Mountains before the front departs, if the cooler GFS solution if
right. There is better potential for snowfall in the NC mountains
from Thursday evening into Friday as a persistent round of northwest
flow moister arrives from the northwest. Temperatures will run above
normal until frontal passage, after which they will fall to near or
below normal.


At KCLT and Elsewhere: LIFR and VLIFR conditions have developed at
all but KAVL and KAND this morning. Expect restrictions to develop
there as well, but not as certain how low they will go. VLIFR more
probable at KAND. Conditions will only slowly improve but may remain
IFR through the day with weak wedge in place and precip moving in.
Winds will remain generally NE to SE through the period, with SE at

Outlook: The very unsettled pattern will continue through Monday,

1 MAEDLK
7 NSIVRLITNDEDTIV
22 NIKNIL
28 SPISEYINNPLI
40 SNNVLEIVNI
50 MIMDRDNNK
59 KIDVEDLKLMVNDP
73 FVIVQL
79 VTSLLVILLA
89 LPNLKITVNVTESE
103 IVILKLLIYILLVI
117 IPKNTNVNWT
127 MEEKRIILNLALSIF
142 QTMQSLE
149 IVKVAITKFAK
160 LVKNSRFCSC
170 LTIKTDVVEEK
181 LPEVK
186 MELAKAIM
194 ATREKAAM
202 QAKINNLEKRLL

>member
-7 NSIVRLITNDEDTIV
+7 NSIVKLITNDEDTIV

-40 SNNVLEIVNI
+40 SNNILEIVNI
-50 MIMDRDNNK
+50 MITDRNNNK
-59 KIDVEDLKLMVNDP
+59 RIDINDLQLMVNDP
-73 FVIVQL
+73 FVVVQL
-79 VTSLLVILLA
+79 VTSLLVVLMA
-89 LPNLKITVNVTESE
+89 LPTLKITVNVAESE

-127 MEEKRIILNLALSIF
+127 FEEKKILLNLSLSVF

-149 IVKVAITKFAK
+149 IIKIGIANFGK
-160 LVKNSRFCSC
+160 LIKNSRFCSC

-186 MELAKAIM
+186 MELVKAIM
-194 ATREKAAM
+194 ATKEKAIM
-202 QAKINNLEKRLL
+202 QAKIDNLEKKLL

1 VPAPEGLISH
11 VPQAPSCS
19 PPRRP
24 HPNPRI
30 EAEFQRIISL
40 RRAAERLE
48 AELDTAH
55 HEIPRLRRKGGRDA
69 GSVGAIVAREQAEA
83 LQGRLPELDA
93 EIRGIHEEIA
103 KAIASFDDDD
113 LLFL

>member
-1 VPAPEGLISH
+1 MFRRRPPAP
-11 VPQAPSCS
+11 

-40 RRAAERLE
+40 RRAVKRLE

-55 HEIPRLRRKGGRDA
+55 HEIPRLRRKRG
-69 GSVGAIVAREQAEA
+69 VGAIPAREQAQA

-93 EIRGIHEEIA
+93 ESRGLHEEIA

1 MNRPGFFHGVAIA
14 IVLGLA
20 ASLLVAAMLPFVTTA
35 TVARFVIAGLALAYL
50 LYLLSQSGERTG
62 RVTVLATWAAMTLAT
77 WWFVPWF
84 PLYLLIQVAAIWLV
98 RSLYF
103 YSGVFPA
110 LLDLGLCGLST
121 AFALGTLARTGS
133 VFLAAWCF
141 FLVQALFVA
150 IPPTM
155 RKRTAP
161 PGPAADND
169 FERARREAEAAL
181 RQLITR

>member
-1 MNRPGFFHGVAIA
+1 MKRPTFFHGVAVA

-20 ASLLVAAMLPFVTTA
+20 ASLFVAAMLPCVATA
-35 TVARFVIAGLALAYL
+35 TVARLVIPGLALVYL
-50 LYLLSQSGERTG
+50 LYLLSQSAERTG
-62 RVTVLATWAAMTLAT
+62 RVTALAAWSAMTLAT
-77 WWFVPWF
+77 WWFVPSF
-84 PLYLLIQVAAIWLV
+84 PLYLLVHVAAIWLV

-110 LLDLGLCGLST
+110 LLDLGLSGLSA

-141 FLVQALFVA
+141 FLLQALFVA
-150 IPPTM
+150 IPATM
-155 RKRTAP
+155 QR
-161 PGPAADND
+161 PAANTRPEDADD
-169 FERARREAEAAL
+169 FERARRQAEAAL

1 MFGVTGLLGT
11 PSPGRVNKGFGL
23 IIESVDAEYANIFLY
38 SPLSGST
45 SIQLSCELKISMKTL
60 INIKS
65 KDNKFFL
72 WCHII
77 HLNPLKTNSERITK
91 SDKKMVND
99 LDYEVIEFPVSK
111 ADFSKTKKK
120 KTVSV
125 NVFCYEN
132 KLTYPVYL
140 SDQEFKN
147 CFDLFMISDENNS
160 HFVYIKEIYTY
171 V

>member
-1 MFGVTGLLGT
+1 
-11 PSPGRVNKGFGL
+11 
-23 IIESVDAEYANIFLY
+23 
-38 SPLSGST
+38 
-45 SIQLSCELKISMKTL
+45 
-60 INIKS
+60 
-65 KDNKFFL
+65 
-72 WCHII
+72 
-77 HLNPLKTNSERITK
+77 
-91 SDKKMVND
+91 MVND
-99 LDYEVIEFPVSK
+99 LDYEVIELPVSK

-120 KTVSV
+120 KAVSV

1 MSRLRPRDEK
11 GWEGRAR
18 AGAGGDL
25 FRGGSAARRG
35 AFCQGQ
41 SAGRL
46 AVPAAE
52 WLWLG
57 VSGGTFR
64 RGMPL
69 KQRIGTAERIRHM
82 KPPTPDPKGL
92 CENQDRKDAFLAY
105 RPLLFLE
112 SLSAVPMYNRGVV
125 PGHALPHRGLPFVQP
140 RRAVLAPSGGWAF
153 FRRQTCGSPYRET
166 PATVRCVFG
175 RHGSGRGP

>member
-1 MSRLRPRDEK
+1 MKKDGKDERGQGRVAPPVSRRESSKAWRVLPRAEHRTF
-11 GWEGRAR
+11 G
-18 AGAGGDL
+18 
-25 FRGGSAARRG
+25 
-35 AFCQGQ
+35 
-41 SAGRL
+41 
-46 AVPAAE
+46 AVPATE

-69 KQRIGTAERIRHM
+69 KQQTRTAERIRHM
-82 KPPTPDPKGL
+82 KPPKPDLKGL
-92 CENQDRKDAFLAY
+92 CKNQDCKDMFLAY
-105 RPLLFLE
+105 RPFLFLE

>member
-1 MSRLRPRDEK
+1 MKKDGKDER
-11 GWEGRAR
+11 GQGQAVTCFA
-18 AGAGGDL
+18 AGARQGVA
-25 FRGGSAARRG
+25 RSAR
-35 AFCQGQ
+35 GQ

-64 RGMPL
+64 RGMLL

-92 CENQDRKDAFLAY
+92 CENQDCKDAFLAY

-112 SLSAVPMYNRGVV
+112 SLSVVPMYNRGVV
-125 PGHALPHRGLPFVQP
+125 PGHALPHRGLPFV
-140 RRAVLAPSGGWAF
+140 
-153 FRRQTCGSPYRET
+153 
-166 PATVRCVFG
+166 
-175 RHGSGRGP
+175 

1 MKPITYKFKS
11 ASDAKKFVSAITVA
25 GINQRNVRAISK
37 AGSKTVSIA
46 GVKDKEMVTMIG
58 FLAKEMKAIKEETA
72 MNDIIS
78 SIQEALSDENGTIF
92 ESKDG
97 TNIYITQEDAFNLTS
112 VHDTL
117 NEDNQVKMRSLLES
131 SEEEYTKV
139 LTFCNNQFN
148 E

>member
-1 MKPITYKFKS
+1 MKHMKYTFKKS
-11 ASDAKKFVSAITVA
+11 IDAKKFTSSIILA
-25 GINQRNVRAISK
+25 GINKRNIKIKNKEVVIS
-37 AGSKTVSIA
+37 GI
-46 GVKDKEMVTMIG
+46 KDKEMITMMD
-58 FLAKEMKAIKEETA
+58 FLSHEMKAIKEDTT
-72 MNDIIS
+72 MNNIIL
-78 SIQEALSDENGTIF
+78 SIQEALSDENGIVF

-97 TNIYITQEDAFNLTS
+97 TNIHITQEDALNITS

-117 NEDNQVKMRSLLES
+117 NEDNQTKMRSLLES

bringing periods of rain and/or restrictions. Heavy rain showers and
perhaps thunderstorms are especially possible on Sunday. Expect
gradual improvement early next week.

Confidence Table...

            06-12Z        12-18Z        18-24Z        00-06Z
KCLT       Low   56%     Med   66%     Med   67%     Med   73%
KGSP       Low   53%     Med   66%     Med   68%     Med   63%
KAVL       Med   76%     Med   71%     High  88%     High  84%
KHKY       Med   69%     Med   67%     Med   63%     Med   65%
KGMU       Low   36%     Low   51%     Med   62%     Med   65%
KAND       Med   66%     Low   45%     Med   68%     Low   58%

The percentage reflects the number of guidance members agreeing
with the scheduled TAF issuance flight rule category. Complete hourly
experimental aviation forecast consistency tables and ensemble forecasts
are available at the following link: